Jason Gillespie’s philosophy for Pakistan: “Don’t try to be something you’re not”

0
14
Alastair Cook announces retirement from professional cricket


Jason Gillespie’s CV makes him a strong candidate for most coaching jobs, but there is no doubt that in Pakistan his nationality also carries weight. Pakistan’s admiration for, and in some cases obsession with, the Australian style of play has seen them look to the country for roles as diverse as dressing room mentors or curators. Just a few weeks earlier, they named Shane Watson their top candidate for the white-ball coach job, but he withdrew. Gillespie has since been the first choice for Test coach and a deal is believed to have been agreed weeks ago with him and Gary Kirsten, who takes over as white-ball coach.

But Gillespie has not become a respected coach who tells teams what they want to hear, and in his first comments since his appointment, he warned that Pakistan should not simply try to emulate Australia or any other team. “My philosophy is: don’t try to be something you’re not,” he said in a podcast to the PCB’s internal media channel. “I just want the Pakistan cricket team to play the style of cricket that suits them best – for me, that’s important.

“You have to be authentic in the way you do it. I’ll come out and say: be positive, aggressive and entertaining. Play with a smile on your face and entertain our fans. There will be times when you have to push yourself, and that’s what which is Test Cricket – it’s a test of your skills, mental ability and patience. There are times to attack and times to absorb some periods of opposition cricket. If we are as consistent as we can, hopefully the score will sort itself out and we can. get some wins.”

The former Australian fast bowler has had various coaching roles since last playing international cricket in 2006. Most successfully, Gillespie was head coach of Yorkshire from 2011 to 2016, overseeing their promotion from the second division in their first season and won back to regained titles in 2014 and 2015. He also took on T20 coaching roles with Punjab Kings and Adelaide Strikers, as well as Sussex and South Australia.

“The opportunity to be the head coach of the Pakistan Test team is fantastic,” he said. “It’s an honour. I’ve been coaching for quite some time in various roles around the world, but one thing I haven’t done is coach an international trial team. “When this opportunity came up, I jumped at it.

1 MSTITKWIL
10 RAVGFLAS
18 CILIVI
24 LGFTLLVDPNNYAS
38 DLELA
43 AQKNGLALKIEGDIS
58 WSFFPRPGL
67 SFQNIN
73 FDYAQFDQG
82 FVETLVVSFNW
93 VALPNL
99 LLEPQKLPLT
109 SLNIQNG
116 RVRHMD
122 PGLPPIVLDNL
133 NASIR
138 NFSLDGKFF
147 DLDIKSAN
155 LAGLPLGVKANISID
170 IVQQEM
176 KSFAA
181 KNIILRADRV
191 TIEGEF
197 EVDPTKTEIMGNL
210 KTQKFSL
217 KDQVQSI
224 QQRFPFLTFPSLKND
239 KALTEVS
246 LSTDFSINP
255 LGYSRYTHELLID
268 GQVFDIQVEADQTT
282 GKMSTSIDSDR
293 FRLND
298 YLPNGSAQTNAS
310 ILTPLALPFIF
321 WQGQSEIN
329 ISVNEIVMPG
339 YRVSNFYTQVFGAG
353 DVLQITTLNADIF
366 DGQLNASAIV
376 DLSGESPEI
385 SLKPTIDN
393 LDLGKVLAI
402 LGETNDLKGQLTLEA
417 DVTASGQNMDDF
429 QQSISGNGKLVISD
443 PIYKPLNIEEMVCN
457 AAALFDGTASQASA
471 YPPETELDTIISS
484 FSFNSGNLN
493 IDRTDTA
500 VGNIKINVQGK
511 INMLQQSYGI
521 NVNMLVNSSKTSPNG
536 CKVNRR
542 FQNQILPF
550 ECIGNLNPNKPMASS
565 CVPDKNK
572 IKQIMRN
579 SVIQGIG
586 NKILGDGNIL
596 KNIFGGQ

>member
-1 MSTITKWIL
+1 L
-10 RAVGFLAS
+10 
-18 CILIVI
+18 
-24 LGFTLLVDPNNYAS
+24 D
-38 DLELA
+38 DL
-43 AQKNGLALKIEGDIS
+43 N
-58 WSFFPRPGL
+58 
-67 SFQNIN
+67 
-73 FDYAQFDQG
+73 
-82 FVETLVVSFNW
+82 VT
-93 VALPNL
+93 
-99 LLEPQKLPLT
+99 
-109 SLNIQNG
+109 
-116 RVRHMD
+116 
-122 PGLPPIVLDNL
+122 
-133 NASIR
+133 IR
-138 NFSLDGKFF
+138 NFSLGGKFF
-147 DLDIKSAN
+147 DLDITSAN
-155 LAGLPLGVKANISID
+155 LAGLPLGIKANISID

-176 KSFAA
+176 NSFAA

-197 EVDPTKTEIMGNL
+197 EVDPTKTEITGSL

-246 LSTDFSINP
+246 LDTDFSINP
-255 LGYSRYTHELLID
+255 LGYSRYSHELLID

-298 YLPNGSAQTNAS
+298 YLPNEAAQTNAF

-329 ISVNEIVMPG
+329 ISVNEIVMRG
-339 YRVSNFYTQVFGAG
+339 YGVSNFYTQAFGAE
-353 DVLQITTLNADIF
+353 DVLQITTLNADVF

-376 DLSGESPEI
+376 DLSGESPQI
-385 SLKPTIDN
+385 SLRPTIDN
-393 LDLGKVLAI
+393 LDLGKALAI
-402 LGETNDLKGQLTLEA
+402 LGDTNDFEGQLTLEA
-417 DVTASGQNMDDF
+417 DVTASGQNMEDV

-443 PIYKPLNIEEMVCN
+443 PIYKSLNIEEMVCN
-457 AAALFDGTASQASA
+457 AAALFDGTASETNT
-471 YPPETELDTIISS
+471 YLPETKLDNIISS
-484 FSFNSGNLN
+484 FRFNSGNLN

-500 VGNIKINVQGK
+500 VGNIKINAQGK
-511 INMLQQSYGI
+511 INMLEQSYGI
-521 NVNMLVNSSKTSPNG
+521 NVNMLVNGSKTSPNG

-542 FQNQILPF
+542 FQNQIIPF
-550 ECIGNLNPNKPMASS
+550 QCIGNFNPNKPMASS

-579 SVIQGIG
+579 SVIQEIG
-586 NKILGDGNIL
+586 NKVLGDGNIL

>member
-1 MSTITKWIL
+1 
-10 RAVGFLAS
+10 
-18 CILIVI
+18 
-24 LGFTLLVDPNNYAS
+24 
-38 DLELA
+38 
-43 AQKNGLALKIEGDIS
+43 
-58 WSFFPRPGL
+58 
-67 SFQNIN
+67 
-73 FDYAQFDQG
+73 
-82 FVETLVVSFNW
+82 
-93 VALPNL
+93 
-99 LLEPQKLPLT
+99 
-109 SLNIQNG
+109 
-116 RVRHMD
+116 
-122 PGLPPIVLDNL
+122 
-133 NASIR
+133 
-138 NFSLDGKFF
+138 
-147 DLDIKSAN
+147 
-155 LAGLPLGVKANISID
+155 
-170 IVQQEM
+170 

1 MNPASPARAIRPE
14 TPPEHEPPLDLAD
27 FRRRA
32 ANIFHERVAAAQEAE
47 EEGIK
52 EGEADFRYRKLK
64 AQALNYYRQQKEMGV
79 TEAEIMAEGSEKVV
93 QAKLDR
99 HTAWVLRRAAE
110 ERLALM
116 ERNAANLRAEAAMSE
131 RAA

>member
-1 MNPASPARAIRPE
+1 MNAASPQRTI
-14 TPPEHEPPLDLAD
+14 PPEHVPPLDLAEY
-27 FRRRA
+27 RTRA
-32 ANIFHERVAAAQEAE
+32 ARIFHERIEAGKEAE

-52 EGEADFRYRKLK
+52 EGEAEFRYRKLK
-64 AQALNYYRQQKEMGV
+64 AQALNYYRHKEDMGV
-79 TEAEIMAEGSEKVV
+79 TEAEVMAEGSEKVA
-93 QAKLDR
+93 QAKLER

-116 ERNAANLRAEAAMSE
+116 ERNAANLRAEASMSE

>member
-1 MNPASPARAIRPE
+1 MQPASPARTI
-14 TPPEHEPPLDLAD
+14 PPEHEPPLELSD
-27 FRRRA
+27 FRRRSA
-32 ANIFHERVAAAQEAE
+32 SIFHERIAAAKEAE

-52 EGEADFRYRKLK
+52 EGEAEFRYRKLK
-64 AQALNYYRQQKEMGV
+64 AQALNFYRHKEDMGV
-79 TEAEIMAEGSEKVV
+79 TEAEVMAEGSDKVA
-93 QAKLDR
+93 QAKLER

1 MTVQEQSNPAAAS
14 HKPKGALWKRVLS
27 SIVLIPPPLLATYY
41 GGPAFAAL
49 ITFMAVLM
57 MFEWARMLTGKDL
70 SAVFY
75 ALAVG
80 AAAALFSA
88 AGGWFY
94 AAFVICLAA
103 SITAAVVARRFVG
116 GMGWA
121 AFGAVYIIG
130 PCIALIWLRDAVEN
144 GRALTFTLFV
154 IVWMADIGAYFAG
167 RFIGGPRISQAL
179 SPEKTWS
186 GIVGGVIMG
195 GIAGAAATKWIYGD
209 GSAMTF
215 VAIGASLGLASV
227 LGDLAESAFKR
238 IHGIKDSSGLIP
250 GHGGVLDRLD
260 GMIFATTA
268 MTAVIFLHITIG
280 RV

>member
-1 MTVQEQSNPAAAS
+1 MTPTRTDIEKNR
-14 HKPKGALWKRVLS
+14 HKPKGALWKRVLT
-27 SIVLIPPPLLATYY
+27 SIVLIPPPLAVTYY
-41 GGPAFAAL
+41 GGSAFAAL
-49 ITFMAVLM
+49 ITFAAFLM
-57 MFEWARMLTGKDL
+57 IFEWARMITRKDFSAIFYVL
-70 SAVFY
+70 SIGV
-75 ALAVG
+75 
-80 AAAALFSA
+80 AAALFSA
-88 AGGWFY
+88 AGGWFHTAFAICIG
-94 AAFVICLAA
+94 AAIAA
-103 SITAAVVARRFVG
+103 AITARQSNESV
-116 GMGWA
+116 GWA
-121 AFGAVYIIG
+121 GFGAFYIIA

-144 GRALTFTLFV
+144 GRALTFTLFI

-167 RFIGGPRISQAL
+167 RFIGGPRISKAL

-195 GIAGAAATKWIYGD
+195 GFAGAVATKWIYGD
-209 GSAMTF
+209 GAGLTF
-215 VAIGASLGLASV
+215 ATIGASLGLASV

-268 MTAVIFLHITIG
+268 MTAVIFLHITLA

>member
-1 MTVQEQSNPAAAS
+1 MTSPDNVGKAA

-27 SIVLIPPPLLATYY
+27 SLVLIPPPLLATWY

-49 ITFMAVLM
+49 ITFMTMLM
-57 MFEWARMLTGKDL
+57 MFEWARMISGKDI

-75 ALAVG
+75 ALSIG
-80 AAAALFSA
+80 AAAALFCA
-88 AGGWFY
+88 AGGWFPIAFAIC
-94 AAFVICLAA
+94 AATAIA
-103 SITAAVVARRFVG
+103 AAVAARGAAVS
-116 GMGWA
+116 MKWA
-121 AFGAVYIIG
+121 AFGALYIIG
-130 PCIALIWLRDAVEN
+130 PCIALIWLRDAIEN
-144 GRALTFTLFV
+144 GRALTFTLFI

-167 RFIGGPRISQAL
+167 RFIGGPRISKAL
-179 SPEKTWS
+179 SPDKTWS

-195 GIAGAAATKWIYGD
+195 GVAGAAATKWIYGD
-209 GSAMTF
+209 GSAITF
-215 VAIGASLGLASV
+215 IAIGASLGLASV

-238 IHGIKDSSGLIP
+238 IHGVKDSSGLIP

“The way Pakistan plays and the talented and skilled players Pakistan have, it’s great to be part of the team and hopefully I can help the team progress, improve and play some entertaining cricket.”

Gary Kirsten Has Three Icc Events In The Next Two Years As Pakistan White-Ball Coach

Gary Kirsten has three ICC events in the next two years as Pakistan white-ball coachfake images

Kirsten also spoke to the PCB and called it a “wonderful privilege” to be offered the job as Pakistan’s white-ball coach. “I think Pakistan is among the top four or five coaching positions in the world internationally,” she said. “The important thing is that I have the opportunity to work with some of the best cricketers in the world and that excites me.”

Kirsten had arguably the most high-profile coaching job in the world when he was appointed India coach in 2008, and ended his tenure on the shoulders of Virat Kohli and Suresh Raina, who lifted him up for a lap of honor after India won the ODI 2011. World Cup. If he finishes his current two-year contract, he will oversee Pakistan in three ICC white-ball events: two T20 World Cups and a home Champions Trophy in 2025.

“The important thing for me is to understand where the team is and where we want to go, whether it’s winning the World Cup, which, by the way, is not easy. Often some people think that you just collaborate and let’s win the championship. .

“But if you can win one of those three ICC events, it will be an amazing achievement in itself, whether it’s in the next event or two years from now. My job is to make sure the team operates in the best possible way, it’s that way. simple. And if the team is performing at its best, we will always have a good chance of winning a trophy.

“So for me, it’s important to understand where the team is now and where it needs to go to be able to compete at the top of the rankings, and that is to win ICC events. You can’t guarantee a trophy, but what can you do?” to do is implement the steps to give myself the best chance of winning a trophy and that’s really what I’ll tend to do.”

Danyal Rasool is Pakistan correspondent for ESPNcricinfo. @danny61000